The Sturmtruppen carried medieval-style steel shields and entrenching tools with cutting surfaces ground to a razor’s edge. They frequently adorned their helmets with a stylized death’s head to better intimidate their opponents. Their weapons included both the Artillery Luger as well as the revolutionary MP-18 submachine gun, the world’s first successful dedicated pistol-caliber automatic weapon. Such stuff went on to define the small unit tactics of the subsequent War to End All Wars some two decades later.

The Lange Pistole 08 was also evaluated as a weapon with which to arm combat aviators. The earliest tactical heavier-than-air aircraft used in World War I were flown little more than a decade after the Wright brothers’ first flight, and aviation technology was far from rarefied. In this case these earliest military aviators would take potshots at one another using variations of the same small arms used by their ground-bound brethren. The Artillery Luger was tested specifically to assess its utility within the confines of an aircraft’s cockpit as well as the effectiveness of the 9mm round against the aircraft engines of the day. Such technical research was obviously rendered superfluous after the first belt-fed machine guns designed to fire synchronously through an airplane’s propeller arc became widely available.

Classic German attention to detail is exhibited throughout. Note the
excellent machine work on what was a wartime-production pistol.

The sights of the sample pistol consisted of a notch rear
on a sliding tangent that mated with a fixed front sight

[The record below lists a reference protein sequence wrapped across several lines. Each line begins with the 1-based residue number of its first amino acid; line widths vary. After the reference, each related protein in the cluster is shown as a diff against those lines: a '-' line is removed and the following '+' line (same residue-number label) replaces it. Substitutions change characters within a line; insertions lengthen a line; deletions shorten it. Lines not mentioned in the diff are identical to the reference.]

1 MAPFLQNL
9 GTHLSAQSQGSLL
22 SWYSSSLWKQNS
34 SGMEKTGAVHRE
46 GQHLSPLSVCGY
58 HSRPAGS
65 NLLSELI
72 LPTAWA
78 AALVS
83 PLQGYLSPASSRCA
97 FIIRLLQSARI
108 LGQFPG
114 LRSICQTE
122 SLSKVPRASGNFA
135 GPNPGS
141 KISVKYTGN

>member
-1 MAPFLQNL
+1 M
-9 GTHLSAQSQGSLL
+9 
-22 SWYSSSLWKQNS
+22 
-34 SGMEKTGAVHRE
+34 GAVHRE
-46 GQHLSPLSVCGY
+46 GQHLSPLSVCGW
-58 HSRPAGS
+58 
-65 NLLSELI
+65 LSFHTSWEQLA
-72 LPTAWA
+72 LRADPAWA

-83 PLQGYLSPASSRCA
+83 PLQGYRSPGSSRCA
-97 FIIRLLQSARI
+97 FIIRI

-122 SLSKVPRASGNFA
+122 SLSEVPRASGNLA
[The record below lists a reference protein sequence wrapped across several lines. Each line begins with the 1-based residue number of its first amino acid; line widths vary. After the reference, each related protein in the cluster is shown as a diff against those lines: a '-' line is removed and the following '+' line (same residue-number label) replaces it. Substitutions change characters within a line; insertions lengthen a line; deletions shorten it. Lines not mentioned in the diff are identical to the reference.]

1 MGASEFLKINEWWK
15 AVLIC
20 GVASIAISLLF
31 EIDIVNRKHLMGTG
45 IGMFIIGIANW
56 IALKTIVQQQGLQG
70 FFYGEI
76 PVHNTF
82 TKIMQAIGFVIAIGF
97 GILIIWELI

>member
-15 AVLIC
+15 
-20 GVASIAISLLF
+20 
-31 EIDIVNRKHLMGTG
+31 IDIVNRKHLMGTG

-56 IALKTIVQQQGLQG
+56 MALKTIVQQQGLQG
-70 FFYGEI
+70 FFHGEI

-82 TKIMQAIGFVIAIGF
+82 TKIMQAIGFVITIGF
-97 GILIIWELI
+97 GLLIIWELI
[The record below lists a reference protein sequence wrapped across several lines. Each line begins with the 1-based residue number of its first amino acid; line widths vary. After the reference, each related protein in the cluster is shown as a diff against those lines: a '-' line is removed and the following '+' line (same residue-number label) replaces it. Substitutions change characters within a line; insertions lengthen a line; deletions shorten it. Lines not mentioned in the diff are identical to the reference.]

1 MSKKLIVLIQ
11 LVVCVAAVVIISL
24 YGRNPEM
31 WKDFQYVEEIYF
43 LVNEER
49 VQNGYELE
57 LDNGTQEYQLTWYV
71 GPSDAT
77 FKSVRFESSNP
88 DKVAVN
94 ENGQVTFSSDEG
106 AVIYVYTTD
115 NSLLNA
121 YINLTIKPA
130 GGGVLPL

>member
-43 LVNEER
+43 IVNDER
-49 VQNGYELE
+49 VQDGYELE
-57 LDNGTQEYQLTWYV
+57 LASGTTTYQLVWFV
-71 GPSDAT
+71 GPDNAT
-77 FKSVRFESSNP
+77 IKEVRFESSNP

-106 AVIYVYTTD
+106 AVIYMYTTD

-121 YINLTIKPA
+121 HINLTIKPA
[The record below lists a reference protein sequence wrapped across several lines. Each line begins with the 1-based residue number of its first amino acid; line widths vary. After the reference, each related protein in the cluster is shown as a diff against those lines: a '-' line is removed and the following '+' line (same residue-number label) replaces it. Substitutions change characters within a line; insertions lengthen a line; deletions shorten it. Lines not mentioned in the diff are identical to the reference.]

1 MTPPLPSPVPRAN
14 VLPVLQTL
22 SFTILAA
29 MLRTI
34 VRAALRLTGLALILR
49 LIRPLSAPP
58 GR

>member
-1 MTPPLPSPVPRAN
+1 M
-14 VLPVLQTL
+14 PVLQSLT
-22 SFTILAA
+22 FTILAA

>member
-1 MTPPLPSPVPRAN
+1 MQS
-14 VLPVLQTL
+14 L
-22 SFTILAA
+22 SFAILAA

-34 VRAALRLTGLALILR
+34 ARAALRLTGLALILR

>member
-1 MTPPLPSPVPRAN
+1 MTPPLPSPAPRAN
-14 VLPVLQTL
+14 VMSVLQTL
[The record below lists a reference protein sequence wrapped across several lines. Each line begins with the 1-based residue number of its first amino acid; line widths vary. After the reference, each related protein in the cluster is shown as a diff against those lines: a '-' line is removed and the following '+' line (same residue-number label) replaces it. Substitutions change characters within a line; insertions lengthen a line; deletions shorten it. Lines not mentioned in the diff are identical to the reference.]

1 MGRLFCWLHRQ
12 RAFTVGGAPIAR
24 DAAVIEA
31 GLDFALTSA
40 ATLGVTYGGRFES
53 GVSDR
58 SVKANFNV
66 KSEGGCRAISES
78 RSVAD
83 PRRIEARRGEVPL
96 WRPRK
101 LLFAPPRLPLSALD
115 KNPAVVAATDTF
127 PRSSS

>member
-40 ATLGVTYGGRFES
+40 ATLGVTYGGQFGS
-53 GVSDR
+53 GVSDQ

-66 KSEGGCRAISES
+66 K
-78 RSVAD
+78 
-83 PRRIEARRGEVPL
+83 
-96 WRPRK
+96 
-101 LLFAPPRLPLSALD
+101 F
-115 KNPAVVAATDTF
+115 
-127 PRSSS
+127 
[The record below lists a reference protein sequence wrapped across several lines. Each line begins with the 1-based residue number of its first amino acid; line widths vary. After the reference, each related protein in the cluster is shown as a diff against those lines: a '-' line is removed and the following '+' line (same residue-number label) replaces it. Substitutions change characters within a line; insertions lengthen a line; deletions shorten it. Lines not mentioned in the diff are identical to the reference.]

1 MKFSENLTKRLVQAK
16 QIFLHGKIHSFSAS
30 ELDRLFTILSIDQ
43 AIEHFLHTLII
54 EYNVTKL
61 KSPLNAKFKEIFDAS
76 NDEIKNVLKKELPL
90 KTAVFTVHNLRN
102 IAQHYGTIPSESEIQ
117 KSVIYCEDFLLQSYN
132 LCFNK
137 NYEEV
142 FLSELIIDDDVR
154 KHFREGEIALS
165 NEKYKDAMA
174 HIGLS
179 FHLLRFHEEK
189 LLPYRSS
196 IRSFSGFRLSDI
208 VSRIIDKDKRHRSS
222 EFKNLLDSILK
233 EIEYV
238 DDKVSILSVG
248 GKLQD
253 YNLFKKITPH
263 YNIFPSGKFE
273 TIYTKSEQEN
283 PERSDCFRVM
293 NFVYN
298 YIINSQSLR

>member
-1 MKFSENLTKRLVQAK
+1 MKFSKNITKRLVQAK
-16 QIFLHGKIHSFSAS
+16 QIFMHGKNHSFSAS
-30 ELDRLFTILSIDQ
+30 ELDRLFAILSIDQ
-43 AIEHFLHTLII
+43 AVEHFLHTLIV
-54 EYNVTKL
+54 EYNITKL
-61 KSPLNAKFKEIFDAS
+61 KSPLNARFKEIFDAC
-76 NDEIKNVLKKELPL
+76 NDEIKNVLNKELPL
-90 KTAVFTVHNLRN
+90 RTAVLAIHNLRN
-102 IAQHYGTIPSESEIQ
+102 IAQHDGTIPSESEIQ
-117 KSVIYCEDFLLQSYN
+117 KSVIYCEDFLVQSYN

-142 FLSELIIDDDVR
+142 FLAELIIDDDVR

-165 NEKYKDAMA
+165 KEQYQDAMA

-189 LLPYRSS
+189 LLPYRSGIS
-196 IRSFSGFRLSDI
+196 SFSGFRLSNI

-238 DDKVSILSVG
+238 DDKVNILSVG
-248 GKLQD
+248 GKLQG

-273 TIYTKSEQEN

(earlier models featured an adjustable front).

The safety of the Luger pistol is a thumb lever easily accessed
by right-handed firers. Gesichirt is German for secure or “safe.”
Pressing this lever forward puts the gun on “fire.”

The frames of most Luger pistols were machined to accept a
detachable wooden shoulder stock with an engagement ledge
on the backstrap. This stock was a standard component of the
Lange Pistole 08 system.

Tools Of Tragedy

The Artillery Luger variation of the P08 Parabellum pistol was a timely adaptation driven by the exigencies of total war grown out of control. The machines that produced these firearms were conceivably still driven by steam. Wielding nothing more advanced than a ruler such luminaries as Hugo Borchardt, Georg Luger and Adolf Fischer conjured weapons with an elegance seldom equaled today even in the era of computer-aided design and CNC milling machines.

History has a tendency to overlook the misery of the battlefield. The timeless pathos that is modern war is frequently ignored in favor of technical treatises on a soldier’s tools or the general’s strategic cerebrations. That young soldiers fighting and dying far from home clutched these guns makes the ownership of such treasures as much responsibility as privilege. While mankind seems incapable of learning any grand moral lessons from the horrors of modern war, we nonetheless appreciate the elegance of the tools. In the elements of Adolf Fisher’s adaptation of Georg Luger’s magnificent mechanical knee, we can glimpse a bit of military necessity bordering upon art. 
Special thanks to
for providing the photography to support this article.

Lange Pistole 08 Artillery Luger
CALIBER: 9mm Parabellum
WEIGHT: 2 lbs.
SIGHTS: Tangent rear, blade front
ACTION: Toggle-lock short recoil
CAPACITY: 8-round box magazine or 32-round drum